Calgary Herald

“Brilliantly insightful. . . . Humour aside, this is an unflinching, occasionally fierce work. Natives are often chided for dwelling too much on the past, yet if this book proves anything, it’s that it behooves all of us to do a lot more of exactly that.”
Quill & Quire

The Inconvenient Indian [is] a remarkable narrative of native culture, policy, and history in North America. It’s also a powerful reality check.”
The Hill Times

“Subversive, entertaining, well-researched, hilarious [and] enraging. . . . In this thoughtful, irascible account, and in characteristically tricksterish mode, King presents a provocative alternative version of Canada’s heritage narrative.”
—RBC Taylor Prize Jury

The Inconvenient Indian exposes and makes accessible, perhaps for the first time, our perspective of events that have shaped this continent. King is reclaiming our true lived experience in the tradition of our storytellers and artists. He brings humour, razor sharp analysis and insight, compelling every reader to confront the uncomfortable and urgent reality of our peoples today. His voice makes a fundamental contribution to the effort required to engage in understanding and respect for a dignified and just way forward for all who today call this land home.”
—National Chief Shawn A-in-chut Atleo
 
"Fascinating, often hilarious, always devastatingly truthful, The Inconvenient Indian is destined to become a classic of historical narrative. For those who wish to better understand Native peoples, it is a must read. For those who don't wish to understand, it is even more so."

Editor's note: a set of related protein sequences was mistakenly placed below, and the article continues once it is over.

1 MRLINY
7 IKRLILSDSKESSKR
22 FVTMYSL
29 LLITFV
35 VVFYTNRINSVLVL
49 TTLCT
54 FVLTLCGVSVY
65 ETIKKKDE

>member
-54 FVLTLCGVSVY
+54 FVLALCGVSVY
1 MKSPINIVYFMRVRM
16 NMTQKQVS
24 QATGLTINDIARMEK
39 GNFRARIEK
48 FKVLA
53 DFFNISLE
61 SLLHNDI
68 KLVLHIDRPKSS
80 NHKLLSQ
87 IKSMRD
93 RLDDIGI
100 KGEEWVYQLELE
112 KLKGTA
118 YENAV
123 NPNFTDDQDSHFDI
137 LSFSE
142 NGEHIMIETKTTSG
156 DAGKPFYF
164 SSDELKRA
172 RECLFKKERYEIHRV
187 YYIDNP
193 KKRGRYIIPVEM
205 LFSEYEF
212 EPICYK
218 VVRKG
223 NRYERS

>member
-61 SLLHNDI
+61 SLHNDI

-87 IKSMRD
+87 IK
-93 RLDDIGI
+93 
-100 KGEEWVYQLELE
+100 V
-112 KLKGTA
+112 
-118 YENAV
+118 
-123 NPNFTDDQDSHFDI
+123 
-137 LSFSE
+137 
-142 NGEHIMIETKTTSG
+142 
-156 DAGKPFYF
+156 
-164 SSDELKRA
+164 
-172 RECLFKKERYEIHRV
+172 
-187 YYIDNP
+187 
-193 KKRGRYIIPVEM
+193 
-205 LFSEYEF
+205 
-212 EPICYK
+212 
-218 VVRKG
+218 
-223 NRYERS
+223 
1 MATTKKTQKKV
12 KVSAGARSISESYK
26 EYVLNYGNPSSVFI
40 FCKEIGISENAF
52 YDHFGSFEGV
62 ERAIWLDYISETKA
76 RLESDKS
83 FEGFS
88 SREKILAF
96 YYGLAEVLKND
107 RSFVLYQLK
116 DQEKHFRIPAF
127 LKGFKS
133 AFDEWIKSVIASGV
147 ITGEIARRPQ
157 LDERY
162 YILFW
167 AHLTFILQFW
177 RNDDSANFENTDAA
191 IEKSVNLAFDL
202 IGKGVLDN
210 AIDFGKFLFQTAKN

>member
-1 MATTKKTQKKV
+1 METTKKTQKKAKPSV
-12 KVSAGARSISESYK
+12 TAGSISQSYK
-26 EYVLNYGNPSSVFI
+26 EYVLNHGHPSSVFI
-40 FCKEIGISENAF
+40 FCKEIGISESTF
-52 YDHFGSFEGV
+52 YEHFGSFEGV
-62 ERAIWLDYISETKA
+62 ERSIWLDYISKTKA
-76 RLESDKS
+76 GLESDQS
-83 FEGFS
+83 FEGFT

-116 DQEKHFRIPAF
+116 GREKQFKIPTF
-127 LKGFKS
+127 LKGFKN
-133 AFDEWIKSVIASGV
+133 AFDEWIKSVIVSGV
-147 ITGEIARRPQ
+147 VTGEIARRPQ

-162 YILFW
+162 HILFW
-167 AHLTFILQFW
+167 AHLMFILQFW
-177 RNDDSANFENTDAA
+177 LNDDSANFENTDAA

—Joseph Boyden
 
“Not since Eduardo Galeano's astonishing trilogy, Memory of Fire, have I read an account of European contact and the Amerindian experience as  full of wit, compassion, humour, irony and pathos as this wonderful and brilliant new book by Thomas King. At moments I found myself laughing aloud, at others wiping a tear from my eye.”
—Wade Davis

“A book of incredible range and genius. From the iconography of the ‘Indian,’ sedimented in everyday objects from butter to missiles, to the ongoing economic war waged against First Nations peoples across North America, Thomas King is magisterial in this devastating and comprehensive dissection of history, contemporary politics and culture. His analysis is incisive, the seam of irony running through his prose, as affable as a filet knife.”
—Dionne Brand


About the Author

THOMAS KING is one of Canada's premier Native public intellectuals. For the past five decades, he has worked as an activist for Native causes, as an administrator in Native programs, and has taught Native literature and history at universities in the U.S. and Canada. King was the first Aboriginal person to deliver the prestigious Massey Lectures, and is also the bestselling, award-winning author of five novels and two collections of short stories.

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Customer Reviews

Most helpful customer reviews
20 of 20 people found the following review helpful
5.0 out of 5 stars Red and White blues Dec 30 2012
By Ken Kardash TOP 1000 REVIEWER
Format:Hardcover
Living in the generation of the 500th anniversaries of various European "settlements" of North America, I have always wondered about the story from the point of view of those who were here first. From the cover and subtitle I had the impression that the focus of this book would be early contact between invading and native cultures throughout North America. Instead, the scope is broader in time and narrower in geography. This is not a criticism, but for those more interested in the former angle on things, Charles Mann's 1491 and 1493 are pretty hard to beat.